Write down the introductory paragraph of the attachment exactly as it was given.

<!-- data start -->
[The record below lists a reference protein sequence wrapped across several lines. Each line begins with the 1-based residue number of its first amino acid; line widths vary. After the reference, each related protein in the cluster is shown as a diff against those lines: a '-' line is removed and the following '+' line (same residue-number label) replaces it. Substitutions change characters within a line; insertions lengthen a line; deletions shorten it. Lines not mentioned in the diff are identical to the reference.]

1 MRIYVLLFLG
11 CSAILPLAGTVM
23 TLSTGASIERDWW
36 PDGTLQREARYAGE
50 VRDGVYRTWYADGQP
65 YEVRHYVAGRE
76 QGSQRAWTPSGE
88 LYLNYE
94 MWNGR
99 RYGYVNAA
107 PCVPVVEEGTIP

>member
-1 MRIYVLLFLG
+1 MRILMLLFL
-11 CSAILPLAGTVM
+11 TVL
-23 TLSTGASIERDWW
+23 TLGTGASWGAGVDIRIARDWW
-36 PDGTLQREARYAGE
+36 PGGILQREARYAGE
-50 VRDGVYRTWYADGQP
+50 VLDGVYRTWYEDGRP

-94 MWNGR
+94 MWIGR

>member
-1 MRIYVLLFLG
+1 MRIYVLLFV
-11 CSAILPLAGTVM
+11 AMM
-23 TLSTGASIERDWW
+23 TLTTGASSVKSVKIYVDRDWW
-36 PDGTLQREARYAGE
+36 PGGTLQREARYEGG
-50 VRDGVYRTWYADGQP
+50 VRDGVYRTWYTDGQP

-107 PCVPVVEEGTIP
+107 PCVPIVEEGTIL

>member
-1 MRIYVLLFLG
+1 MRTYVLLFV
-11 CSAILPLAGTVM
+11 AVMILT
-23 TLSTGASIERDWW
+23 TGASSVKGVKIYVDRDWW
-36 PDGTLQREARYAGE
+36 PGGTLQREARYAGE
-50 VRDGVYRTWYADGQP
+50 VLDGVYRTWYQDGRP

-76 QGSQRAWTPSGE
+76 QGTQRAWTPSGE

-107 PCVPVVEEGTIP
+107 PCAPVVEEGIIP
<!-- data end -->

[The record below lists a reference protein sequence wrapped across several lines. Each line begins with the 1-based residue number of its first amino acid; line widths vary. After the reference, each related protein in the cluster is shown as a diff against those lines: a '-' line is removed and the following '+' line (same residue-number label) replaces it. Substitutions change characters within a line; insertions lengthen a line; deletions shorten it. Lines not mentioned in the diff are identical to the reference.]